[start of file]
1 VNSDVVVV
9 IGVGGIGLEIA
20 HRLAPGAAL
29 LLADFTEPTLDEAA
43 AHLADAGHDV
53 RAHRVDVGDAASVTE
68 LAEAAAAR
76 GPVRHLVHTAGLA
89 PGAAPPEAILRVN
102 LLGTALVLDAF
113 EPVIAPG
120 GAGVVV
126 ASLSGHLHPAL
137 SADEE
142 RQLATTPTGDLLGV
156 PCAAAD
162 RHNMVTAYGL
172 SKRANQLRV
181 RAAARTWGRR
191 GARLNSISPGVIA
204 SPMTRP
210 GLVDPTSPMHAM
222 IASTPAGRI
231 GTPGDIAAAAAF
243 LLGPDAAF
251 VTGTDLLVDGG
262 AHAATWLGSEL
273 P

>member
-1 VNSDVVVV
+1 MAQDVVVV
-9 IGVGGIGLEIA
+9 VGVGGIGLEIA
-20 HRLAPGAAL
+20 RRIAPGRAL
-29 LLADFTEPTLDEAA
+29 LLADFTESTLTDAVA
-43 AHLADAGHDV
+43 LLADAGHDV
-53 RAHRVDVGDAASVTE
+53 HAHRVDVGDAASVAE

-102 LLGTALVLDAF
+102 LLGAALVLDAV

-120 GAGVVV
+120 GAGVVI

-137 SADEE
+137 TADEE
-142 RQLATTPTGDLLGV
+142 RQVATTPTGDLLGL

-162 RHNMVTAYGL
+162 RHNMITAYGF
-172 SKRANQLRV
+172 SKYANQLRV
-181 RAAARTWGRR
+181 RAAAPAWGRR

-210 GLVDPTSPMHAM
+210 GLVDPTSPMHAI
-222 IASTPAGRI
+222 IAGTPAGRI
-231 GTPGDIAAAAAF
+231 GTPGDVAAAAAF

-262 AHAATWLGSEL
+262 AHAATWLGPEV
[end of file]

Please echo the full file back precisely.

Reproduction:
1 VNSDVVVV
9 IGVGGIGLEIA
20 HRLAPGAAL
29 LLADFTEPTLDEAA
43 AHLADAGHDV
53 RAHRVDVGDAASVTE
68 LAEAAAAR
76 GPVRHLVHTAGLA
89 PGAAPPEAILRVN
102 LLGTALVLDAF
113 EPVIAPG
120 GAGVVV
126 ASLSGHLHPAL
137 SADEE
142 RQLATTPTGDLLGV
156 PCAAAD
162 RHNMVTAYGL
172 SKRANQLRV
181 RAAARTWGRR
191 GARLNSISPGVIA
204 SPMTRP
210 GLVDPTSPMHAM
222 IASTPAGRI
231 GTPGDIAAAAAF
243 LLGPDAAF
251 VTGTDLLVDGG
262 AHAATWLGSEL
273 P

>member
-1 VNSDVVVV
+1 MAQDVVVV
-9 IGVGGIGLEIA
+9 VGVGGIGLEIA
-20 HRLAPGAAL
+20 RRIAPGRAL
-29 LLADFTEPTLDEAA
+29 LLADFTESTLTDAVA
-43 AHLADAGHDV
+43 LLADAGHDV
-53 RAHRVDVGDAASVTE
+53 HAHRVDVGDAASVAE

-102 LLGTALVLDAF
+102 LLGAALVLDAV

-120 GAGVVV
+120 GAGVVI

-137 SADEE
+137 TADEE
-142 RQLATTPTGDLLGV
+142 RQVATTPTGDLLGL

-162 RHNMVTAYGL
+162 RHNMITAYGF
-172 SKRANQLRV
+172 SKYANQLRV
-181 RAAARTWGRR
+181 RAAAPAWGRR

-210 GLVDPTSPMHAM
+210 GLVDPTSPMHAI
-222 IASTPAGRI
+222 IAGTPAGRI
-231 GTPGDIAAAAAF
+231 GTPGDVAAAAAF

-262 AHAATWLGSEL
+262 AHAATWLGPEV